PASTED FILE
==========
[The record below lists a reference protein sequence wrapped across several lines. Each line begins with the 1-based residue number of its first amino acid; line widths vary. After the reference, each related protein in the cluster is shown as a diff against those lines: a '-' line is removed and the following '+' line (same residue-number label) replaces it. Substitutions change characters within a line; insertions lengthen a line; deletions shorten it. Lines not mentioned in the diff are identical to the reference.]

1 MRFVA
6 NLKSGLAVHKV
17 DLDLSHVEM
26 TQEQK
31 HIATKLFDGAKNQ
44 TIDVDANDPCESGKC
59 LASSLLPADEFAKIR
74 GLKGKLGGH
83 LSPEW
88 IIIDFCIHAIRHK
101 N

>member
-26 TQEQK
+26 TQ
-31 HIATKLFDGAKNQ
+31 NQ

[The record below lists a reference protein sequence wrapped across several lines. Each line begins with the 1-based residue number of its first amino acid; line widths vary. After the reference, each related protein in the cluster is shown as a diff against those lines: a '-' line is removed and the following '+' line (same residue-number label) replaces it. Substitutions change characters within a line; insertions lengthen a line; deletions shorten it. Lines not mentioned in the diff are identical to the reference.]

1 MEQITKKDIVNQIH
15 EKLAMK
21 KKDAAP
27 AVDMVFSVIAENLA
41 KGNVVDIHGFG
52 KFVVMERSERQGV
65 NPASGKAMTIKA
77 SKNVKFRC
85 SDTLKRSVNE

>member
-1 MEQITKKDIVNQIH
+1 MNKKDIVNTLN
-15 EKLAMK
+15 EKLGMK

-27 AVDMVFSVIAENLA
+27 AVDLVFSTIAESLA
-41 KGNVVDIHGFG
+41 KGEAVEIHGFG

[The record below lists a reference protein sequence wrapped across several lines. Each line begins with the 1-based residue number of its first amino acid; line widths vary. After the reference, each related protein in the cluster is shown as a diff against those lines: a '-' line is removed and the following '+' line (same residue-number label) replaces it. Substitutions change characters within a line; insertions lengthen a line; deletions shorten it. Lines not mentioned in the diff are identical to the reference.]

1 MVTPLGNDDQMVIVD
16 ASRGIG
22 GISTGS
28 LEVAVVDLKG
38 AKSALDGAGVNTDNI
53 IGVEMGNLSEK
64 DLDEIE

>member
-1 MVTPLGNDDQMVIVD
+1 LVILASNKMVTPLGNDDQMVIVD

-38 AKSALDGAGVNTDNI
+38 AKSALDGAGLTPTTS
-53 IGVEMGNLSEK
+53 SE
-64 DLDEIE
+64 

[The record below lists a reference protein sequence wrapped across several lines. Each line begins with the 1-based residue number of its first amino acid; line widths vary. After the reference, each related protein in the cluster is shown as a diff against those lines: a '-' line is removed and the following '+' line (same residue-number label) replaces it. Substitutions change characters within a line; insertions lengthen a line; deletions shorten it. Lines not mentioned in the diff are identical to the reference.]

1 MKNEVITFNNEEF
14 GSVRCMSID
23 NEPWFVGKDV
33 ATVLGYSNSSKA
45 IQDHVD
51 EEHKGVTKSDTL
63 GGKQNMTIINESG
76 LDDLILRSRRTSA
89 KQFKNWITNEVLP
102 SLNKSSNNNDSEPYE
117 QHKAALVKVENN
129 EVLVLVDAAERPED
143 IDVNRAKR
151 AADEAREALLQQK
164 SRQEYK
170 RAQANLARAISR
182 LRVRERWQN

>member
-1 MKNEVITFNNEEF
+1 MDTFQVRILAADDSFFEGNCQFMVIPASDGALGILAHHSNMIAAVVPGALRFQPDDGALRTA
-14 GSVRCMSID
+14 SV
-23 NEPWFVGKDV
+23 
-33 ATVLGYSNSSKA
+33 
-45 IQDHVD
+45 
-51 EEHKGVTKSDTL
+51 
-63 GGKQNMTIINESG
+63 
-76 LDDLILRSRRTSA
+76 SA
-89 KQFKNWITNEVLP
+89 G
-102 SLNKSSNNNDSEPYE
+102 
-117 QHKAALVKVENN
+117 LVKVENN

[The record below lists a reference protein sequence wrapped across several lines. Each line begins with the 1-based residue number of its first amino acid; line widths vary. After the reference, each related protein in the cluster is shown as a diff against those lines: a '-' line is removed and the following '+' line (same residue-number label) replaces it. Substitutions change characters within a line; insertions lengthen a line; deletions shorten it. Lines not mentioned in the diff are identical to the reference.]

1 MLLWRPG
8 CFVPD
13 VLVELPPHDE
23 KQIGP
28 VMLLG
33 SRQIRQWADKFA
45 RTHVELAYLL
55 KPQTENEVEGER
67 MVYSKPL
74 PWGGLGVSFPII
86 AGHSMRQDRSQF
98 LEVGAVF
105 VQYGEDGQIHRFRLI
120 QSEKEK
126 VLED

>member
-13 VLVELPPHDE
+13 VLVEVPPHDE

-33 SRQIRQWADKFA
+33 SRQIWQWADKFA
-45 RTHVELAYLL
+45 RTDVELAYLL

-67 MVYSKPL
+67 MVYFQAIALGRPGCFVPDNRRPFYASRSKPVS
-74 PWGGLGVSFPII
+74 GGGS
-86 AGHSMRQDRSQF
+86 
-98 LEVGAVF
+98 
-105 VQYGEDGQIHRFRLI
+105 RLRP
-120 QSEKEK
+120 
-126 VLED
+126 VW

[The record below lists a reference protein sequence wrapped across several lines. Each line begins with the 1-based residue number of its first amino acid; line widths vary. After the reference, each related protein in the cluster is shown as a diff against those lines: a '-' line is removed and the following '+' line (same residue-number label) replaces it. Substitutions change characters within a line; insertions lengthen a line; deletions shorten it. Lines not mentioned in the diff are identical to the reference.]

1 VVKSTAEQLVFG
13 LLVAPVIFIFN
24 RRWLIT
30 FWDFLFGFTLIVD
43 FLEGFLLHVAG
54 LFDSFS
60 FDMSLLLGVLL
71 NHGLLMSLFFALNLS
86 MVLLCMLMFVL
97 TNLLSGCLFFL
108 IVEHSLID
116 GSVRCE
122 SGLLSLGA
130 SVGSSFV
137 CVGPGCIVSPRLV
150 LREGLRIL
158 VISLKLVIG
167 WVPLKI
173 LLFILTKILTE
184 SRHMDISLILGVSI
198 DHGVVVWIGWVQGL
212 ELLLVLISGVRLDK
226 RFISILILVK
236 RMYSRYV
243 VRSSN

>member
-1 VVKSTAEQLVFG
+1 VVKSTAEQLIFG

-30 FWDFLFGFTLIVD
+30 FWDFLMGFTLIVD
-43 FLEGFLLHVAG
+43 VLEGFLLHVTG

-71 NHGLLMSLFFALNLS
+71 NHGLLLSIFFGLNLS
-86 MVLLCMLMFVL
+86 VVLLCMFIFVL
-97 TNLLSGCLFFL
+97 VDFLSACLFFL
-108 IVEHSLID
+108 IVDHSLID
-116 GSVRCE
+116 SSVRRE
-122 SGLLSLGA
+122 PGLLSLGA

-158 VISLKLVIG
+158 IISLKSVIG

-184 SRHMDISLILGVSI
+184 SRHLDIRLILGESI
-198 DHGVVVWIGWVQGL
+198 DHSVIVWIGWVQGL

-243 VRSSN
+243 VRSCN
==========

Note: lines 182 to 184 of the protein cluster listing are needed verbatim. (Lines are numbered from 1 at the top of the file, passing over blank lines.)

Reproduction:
+198 DHSVIVWIGWVQGL

-243 VRSSN
+243 VRSCN